Introduction/Analysis (followed by the Report)
The 1921 Interim Report Of The Committee on Record Offices was in fact the final report of this committee. The Committee had its origins in Treasury disquiet over the work involved in A.G. 10. Medal Branch making a very large Card Index for the WW1 related medals for which it had responsibility (for the correspondence between the Treasury and War Office which led to this committee please click here). The Card Index was made in part as a response to errors in the Medal Rolls submitted by the Army Record Offices.
One of the members of the Committee was Lieutenant Colonel Cornish Bowden from A.G. 1 (R). A.G. 1 (R) played a role both in the compilation of Soldiers Died in the Great War (S.D.G.W.) (click here to find out more) and in the publication’s adoption by the Imperial War Graves Commission as the basis for its lists for the memorials to the missing (click here for more information).
After setting out the different types of Record Office in the Army in 1921, the report states that due to pressure of work in the Record Offices caused by the short lived Miners’ strike of 1921 (which led to the calling up of the Reserves and the Defence Force, for an excellent short article on this see Chris Baker’s article from the Long, Long Trail), the interim report was focused on information obtained from four Infantry Record Offices visited by the Committee.
Discussion of the general filing systems used in Record Offices was focused on the abandonment during the War of a War Office based thematic filing system in favour of the Regimental System used before the establishment of the Record Offices in 1905. The A.B. (Army Book) 193 mentioned in the report was according to King’s Regulations 1912, Amended 1914, a register of ‘Letters Received (see The King’s Regulation And Orders for the Army 1912, Re-printed with Amendments published in Army Orders up to 1st August 1914. H.M.S.O.: London. Para 1880: table).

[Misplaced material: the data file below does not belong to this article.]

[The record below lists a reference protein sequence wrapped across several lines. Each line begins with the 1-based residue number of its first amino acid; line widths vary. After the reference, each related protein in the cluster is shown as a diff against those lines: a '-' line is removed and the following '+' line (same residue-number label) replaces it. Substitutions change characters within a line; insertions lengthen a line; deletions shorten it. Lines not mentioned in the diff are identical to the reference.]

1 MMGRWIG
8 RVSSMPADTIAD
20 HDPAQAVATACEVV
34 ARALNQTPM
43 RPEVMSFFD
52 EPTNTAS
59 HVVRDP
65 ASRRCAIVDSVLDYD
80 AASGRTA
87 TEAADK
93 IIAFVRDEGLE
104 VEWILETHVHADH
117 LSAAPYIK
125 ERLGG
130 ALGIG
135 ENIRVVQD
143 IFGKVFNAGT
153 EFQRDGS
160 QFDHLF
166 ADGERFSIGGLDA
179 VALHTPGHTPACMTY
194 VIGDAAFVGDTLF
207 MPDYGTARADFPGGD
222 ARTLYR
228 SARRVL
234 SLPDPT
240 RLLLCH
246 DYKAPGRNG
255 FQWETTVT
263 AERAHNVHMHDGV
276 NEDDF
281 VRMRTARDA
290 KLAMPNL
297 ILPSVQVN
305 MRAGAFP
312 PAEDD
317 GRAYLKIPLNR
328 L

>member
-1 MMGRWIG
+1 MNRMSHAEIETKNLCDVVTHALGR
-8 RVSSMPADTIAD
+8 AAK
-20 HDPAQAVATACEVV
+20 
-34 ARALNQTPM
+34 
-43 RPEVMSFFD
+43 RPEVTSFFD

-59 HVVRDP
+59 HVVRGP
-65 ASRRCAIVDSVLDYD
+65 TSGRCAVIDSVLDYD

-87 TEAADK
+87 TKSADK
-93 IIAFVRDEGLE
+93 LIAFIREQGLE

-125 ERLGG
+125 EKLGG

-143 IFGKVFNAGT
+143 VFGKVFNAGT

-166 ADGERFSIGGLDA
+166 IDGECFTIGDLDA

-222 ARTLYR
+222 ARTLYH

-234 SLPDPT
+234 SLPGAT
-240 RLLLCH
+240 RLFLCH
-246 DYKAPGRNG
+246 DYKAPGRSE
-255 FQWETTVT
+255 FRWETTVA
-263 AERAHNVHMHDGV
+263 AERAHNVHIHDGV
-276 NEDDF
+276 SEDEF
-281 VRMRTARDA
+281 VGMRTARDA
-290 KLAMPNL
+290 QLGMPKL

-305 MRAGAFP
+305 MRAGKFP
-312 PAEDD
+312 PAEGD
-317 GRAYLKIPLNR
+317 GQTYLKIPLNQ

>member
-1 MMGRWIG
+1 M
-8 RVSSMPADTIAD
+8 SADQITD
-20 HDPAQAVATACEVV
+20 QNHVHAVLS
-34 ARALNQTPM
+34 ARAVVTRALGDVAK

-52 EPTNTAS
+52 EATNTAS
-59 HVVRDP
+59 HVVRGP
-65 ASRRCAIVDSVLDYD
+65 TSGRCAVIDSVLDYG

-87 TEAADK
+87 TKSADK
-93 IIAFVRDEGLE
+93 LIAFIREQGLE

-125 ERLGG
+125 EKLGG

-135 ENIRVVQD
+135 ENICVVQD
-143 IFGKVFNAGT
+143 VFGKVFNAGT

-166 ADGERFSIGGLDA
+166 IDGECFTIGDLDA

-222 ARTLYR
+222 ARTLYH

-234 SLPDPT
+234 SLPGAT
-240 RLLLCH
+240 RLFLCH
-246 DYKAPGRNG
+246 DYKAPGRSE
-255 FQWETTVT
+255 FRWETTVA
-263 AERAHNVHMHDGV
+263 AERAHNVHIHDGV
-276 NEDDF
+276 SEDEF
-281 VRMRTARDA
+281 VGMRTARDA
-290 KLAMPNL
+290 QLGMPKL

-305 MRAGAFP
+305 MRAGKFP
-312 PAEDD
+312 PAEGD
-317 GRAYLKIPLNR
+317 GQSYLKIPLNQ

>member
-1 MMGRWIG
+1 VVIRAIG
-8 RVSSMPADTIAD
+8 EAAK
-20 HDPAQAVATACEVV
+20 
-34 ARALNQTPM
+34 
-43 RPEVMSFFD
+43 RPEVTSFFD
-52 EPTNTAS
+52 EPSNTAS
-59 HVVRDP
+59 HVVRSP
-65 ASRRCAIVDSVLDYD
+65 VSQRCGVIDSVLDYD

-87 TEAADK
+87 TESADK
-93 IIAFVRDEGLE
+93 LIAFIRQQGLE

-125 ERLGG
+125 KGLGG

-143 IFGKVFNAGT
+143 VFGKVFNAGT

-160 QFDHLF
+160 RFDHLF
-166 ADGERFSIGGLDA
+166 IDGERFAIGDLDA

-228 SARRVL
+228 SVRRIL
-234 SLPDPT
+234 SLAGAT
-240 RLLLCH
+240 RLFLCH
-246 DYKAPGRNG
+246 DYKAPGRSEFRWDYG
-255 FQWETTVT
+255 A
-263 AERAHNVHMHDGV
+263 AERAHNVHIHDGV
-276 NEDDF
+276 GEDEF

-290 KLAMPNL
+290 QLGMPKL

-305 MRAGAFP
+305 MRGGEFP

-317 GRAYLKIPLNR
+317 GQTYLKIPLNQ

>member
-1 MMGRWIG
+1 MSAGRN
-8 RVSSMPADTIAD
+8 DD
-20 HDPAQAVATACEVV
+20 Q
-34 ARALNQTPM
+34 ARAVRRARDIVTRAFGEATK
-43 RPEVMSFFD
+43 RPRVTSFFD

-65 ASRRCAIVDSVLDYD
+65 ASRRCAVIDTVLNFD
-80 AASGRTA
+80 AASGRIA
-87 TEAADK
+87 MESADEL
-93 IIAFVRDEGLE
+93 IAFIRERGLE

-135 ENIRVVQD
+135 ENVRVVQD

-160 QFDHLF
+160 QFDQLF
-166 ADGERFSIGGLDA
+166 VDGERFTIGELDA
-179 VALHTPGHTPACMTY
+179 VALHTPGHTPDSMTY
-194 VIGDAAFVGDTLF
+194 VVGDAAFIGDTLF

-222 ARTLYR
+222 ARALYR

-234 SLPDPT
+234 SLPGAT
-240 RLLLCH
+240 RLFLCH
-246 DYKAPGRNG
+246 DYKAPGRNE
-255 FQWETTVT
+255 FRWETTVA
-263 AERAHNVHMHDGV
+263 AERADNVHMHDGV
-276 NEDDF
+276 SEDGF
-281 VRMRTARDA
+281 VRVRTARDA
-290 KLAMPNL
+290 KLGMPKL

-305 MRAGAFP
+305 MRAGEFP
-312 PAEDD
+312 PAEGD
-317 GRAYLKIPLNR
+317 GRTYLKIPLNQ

The need for as many instructions circulated from the War Office to the Record Offices to be in the form of numbered Army Council Instructions (first instituted in 1916, with back copies known as War Office Instructions compiled from War Office Circular Letters going back to 1914, see here), rather than as individual War Office circulars, is made clear. The aim being to save work in Record Offices as A.C.Is. were indexed and easily referenced. Mention is also made of the bulletin sent out by A.G. 1 (R) of relevant instructions/information to Record Offices (for example we see here an instruction about the compilation of Soldiers Died In The Great War).
A comment that Officers in the Record Offices are to stop signing and stamping the back of King’s Certificates comes before extensive comment on a related area of work commemorating individuals war service, that is the Medals work undertaken by the Record Offices.